I took my five-year-old son (Ed) and seven-year-old daughter (Ahmi) to see “Monsters vs. Aliens.” We got our Elvis Costello 3D glasses and wore them at all the wrong times during the television commercials that come on before the movie trailers. My kids didn’t know but I was mostly interested in their response to the 3D imagery. That’s right, I went to “Monsters vs. Aliens” primarily for human experimentation. They reached out to grab objects that appeared to float in front of them, but the greatest of all expressions came to their faces every time I looked over at them: smiles.
Reese Witherspoon voices Ginormica, a 49-foot-tall woman with an awesome figure. More to love. But her fiance is a sleazy weatherman from Modesto, as if there’s any other kind. Ginormica is the straight person in the adventure; she carries the hero’s burden of bringing any kind of depth or drama to a 90 minute farce. Her comedy relief side-kicks are fish man, cockroach man, a big Mothra maggot and the show stealing gelatinous B.O.B. voiced by Seth Rogen.
I can’t say my take on the movie is unbiased, in that I know half of the animators on the project and am a huge fan of Dreamworks animation. I’ve met director Conrad Vernon and am a huge fan of Katzenberg.
Folks might make the mistake of comparing Dreamworks’ features to Pixar works. These are completely different companies and they appeal to different aspects of the broadest audience. Like the classic Disney animation model, Pixar’s works are richer, subtler, and more technically accomplished. But Dreamworks Animation calls to mind classic Warner Brothers’ cartoons that were low-brow, sarcastic, and populist. “Monsters vs. Aliens” is blue collar entertainment and as I looked around at the audience of happy families, I was very thankful that these kinds of movies are still being made. With most of Dreamworks animated features selling north of $250 million at the box office, they help keep family entertainment profitable and viable.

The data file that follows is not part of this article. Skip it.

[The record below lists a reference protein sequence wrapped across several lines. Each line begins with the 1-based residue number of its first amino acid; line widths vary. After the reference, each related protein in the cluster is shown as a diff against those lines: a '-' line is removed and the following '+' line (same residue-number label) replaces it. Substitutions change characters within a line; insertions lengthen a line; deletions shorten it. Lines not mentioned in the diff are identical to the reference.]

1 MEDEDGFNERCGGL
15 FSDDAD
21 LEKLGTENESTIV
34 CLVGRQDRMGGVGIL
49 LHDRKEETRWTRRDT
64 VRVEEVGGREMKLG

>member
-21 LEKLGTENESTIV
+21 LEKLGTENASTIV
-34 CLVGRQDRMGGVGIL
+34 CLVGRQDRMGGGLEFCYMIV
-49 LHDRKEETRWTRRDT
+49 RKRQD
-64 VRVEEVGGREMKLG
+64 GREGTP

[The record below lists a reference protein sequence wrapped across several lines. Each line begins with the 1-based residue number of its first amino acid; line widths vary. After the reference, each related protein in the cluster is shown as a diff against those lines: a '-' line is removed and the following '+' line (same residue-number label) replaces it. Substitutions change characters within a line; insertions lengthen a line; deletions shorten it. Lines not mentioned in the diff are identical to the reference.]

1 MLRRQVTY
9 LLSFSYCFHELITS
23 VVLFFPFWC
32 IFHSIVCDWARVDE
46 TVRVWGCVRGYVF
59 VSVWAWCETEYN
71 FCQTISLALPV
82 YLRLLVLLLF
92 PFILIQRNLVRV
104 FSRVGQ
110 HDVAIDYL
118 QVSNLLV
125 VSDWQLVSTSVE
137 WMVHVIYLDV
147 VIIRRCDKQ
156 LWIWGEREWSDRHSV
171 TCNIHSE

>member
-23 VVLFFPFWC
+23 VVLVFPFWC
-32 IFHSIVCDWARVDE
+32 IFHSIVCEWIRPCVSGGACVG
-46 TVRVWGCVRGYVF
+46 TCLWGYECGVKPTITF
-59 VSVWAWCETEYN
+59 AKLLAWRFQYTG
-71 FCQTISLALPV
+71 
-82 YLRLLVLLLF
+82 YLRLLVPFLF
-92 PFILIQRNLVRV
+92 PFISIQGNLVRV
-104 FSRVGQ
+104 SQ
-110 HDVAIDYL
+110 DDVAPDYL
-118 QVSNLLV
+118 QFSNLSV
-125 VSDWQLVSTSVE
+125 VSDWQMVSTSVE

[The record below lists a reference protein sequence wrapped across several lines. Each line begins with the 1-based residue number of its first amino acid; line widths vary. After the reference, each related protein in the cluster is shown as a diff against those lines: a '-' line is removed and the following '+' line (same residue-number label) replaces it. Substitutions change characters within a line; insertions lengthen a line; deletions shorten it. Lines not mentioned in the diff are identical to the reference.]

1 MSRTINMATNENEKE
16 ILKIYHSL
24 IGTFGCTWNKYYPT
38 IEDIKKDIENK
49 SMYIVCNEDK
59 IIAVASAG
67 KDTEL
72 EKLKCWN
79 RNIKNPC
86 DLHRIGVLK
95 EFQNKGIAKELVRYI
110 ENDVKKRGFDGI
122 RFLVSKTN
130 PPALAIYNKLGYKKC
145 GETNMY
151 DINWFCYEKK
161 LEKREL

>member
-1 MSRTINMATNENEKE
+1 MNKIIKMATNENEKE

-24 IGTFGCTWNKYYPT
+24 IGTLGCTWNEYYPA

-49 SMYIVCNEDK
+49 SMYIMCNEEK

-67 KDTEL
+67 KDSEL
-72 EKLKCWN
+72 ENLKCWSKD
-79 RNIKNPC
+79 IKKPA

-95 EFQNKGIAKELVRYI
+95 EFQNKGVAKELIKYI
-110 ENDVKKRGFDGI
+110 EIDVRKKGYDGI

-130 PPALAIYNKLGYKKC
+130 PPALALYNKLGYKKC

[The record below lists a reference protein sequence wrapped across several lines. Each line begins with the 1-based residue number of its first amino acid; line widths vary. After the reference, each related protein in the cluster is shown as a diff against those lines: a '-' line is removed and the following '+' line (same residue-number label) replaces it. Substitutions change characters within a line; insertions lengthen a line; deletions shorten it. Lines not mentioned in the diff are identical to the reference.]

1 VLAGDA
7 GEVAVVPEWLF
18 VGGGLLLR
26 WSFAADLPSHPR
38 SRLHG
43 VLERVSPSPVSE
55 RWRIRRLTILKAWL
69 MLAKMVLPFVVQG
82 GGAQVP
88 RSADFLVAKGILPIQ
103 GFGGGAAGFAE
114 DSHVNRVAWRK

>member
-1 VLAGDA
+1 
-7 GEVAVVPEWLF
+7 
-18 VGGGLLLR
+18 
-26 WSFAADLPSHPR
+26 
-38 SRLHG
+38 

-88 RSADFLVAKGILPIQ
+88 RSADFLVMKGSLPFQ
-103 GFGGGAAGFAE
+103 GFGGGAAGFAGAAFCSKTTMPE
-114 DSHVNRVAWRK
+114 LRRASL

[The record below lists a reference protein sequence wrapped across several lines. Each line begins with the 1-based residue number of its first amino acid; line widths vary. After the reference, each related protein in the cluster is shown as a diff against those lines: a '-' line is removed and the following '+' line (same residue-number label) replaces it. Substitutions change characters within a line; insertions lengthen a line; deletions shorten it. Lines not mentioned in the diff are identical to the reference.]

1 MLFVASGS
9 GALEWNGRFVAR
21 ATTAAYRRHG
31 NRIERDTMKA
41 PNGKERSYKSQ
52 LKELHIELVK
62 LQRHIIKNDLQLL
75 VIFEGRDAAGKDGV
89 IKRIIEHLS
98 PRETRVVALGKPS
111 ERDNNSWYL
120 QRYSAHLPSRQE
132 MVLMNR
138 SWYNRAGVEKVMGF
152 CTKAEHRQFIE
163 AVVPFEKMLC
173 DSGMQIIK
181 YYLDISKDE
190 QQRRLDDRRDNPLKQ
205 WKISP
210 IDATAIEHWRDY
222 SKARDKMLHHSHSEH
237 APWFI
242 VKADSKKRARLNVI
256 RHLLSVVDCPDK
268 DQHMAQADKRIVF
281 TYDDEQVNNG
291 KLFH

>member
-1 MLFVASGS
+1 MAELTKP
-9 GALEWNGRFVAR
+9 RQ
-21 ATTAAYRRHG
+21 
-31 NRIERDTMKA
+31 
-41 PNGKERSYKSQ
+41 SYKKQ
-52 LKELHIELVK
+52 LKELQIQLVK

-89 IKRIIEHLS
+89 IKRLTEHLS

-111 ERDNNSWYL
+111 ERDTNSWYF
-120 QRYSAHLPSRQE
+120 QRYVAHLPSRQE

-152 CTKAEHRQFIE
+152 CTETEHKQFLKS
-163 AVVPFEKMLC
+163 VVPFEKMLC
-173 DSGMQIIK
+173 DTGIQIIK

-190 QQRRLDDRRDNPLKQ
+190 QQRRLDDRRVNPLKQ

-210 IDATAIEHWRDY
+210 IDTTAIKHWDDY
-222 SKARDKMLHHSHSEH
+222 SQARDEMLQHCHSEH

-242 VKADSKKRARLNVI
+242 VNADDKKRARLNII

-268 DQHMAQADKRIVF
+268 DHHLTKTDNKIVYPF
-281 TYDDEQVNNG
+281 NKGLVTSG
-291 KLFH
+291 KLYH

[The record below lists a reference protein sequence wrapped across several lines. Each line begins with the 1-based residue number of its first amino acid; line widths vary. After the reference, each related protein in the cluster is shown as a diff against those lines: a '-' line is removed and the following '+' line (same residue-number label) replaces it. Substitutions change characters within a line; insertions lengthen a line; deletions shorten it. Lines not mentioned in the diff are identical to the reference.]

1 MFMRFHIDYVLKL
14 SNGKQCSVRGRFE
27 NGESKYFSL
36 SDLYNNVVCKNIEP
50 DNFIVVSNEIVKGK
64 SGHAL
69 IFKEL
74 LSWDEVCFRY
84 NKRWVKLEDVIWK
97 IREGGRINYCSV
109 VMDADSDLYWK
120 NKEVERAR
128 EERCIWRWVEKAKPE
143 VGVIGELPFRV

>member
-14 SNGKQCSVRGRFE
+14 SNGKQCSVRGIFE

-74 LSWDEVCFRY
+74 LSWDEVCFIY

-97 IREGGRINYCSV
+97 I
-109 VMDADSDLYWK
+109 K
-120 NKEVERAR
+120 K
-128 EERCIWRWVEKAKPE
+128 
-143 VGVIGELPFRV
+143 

As a fan of monster movies, ’50s sci-fi, and Godzilla flicks, “Monsters vs. Aliens” offers layers of jokes on top of tributes on top of some unashamed clunkers. I always admire a guy who can tell a joke he knows is stupid but isn’t trying to impress with his I.Q. when he’s trying to share a laugh.
The 3D movie experience felt like an unnecessary gimmick–usually I found myself thinking about the layered effects instead of the story. The movie trailers for a bunch of other 3D movies coming out didn’t show any real promise either.
Finally, on the way home I turned around to Edward and Ahmi and asked, “Thumbs up or thumbs down?” They both smiled and put their thumbs up. They already requested the DVD when it comes out.